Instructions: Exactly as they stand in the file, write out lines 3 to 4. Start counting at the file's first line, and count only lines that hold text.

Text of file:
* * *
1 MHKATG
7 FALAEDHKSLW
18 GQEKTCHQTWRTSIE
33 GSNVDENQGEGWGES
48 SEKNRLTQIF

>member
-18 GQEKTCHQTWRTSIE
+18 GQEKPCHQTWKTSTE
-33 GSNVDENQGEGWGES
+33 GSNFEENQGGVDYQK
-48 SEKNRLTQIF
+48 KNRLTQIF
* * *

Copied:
18 GQEKTCHQTWRTSIE
33 GSNVDENQGEGWGES